Getting a business in order
Companies of any size and in any sector can discover initiatives tomake them more efficient and effective – and that canmeansurvival in the current climate, writes OLIVE KEOGH
AS NEWS ABOUT the economy gets worse rather than better, businesses are facing another tough year. Surviving means cutting waste, sweating resources, redefining priorities and ensuring that systems and processes are supporting your business as effectively as possible. The end of the year is an appropriate time to look at just how well your business is addressing these issues?
For example, how would your business stand up to a cashflow health check? Cash has always been the king of commerce, but in the current environment it is the difference between survival and failure.
“Companies need to be very pro-active about managing working capital and cashflow,” says Teresa Morahan, a director in the audit department at BDO Simpson Xavier.
“In the good times, there was no real pressure. People paid. This has changed. Companies need to be much more focused on the management of their customer accounts. It is critical to assign a specific individual to that task.
“Where problems arise, get in there early and come to an agreement about payment by, for example, arranging a payment plan if that’s what it takes. Companies need to work with their customers at one end of the chain but also with their suppliers at the other to strike more advantageous terms.”
Technology companies in particular need to keep an eye on their cash as they are often committed to heavy spending on research and development (RD), she adds. “Our advice would be to look at the RD requirement versus the funding available and perhaps defer some of the expenditure if possible.”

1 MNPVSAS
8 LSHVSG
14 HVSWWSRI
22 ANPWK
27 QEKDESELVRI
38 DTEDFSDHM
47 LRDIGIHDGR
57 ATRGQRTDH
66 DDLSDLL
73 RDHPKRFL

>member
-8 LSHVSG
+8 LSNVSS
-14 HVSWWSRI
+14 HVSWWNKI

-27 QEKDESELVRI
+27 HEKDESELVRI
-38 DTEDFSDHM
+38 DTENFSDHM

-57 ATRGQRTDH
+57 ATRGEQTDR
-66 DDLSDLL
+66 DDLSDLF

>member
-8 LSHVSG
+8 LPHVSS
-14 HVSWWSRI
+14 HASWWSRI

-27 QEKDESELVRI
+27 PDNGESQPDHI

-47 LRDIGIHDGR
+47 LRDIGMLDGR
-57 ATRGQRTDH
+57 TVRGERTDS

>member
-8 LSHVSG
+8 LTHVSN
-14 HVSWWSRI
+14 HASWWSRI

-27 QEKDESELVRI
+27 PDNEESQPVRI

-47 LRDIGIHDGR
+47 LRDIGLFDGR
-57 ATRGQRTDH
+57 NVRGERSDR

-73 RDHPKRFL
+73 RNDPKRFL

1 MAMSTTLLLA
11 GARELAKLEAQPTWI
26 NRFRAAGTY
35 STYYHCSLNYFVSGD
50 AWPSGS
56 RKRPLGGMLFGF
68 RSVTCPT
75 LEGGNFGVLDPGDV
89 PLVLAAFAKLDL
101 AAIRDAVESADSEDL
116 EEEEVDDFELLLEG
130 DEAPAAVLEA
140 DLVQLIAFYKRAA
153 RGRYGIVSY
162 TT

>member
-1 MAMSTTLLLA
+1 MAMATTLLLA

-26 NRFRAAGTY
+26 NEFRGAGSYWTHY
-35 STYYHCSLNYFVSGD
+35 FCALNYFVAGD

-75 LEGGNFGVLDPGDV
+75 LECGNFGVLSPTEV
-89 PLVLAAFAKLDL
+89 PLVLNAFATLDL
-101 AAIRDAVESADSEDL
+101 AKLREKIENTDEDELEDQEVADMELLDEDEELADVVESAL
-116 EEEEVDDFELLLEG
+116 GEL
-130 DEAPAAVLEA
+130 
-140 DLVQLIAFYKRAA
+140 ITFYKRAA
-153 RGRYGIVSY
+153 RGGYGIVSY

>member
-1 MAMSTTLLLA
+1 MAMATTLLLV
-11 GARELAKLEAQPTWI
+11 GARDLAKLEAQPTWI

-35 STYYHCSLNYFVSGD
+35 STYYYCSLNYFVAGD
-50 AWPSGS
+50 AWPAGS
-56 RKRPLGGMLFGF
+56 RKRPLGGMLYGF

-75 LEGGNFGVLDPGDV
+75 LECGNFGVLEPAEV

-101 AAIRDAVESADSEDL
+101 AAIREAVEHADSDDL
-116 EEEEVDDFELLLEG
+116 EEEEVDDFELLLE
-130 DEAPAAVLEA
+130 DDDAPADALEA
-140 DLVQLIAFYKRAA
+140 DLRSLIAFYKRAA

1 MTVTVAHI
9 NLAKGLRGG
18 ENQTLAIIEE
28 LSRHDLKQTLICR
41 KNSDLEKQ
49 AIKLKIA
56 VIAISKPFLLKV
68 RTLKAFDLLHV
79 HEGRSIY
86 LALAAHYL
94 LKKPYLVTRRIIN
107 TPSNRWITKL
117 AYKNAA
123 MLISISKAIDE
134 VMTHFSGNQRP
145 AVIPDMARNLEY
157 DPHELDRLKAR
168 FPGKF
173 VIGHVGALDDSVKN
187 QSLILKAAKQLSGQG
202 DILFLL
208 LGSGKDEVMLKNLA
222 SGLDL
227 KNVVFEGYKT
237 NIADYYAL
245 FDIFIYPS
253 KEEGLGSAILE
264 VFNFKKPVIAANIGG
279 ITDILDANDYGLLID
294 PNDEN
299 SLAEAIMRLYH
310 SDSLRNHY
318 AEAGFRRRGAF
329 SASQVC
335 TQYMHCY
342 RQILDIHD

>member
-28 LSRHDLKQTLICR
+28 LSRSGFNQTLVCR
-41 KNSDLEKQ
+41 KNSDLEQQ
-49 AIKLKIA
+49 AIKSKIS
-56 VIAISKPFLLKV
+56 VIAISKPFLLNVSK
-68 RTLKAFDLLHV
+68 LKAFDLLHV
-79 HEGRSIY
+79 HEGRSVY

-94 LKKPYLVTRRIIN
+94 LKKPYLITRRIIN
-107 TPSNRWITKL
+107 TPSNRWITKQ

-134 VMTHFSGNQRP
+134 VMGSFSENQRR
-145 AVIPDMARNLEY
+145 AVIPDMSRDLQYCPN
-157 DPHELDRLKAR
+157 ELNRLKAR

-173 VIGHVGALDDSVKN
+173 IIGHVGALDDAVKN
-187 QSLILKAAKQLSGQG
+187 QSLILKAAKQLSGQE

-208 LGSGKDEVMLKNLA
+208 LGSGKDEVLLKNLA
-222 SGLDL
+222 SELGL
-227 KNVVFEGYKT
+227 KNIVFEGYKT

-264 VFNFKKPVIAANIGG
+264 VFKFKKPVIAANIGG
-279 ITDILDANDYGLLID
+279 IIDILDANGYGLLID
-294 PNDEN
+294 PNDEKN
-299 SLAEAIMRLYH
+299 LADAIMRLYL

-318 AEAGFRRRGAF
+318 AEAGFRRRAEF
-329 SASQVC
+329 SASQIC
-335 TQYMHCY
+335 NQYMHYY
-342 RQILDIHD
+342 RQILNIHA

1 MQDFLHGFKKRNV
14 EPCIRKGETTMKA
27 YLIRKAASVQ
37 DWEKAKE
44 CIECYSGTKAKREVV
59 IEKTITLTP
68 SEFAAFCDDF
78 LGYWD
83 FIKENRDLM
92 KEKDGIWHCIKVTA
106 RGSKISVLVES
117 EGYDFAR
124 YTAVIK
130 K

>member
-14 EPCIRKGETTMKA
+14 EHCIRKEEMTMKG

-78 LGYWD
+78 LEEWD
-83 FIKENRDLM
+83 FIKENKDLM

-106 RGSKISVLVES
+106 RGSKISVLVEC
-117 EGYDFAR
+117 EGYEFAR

During the boom years, few companies had time to make changes to systems and processes. Even if there were shortcomings they were left alone. These could be an overly time-consuming process or a production glitch that creates a high rate of defects in the end product. Weaknesses cost money, however, so there is much to be gained by overcoming them.
Dr Peter McNamara at the Michael Smurfit Graduate Business School says the end of the year is a good time to ask: what do my customers need from us and how well are we doing it?
“It is also useful to look at what additional value I can extract from my customers as the focus is often on what I’m delivering to them. Identifying what your company does really well is a stepping stone to building new markets,” he says.
“In a recession, firms often go for the ‘big bang,’ by which I mean making a major change to their business or taking on a major project they think will fix everything. This is a very high-risk strategy. Far more likely to be successful are small changes that do not put the core capital of the company at risk if one of them goes wrong. Ironically the companies that succeed in a recession are the ones that have failed and learnt from it. Blame is part of recession culture and this can pervade companies as well as the wider environment. Companies that deal positively with failure, weather the difficulties of recession much better.”
Enterprise Ireland now offers a Lean Business initiative, designed to help improve systems and processes within firms. The programme is suitable for companies of all sizes and is pitched at three levels to suit the intensity with which a company wants to pursue the lean agenda.
“It is possible to introduce lean initiatives in all companies regardless of size or sector,” says Richard Keegan, manager of Enterprise Ireland’s Lean Business department.
“It is about being efficient and effective, knowing how to do the right things for your business and doing them as well as possible. It starts from the point of knowing what a customer wants, values and needs and works to find the best way to deliver that to them. What is required to make it happen is a serious commitment to constant improvement. Companies need to be AFR – absolutely focused and relentless. “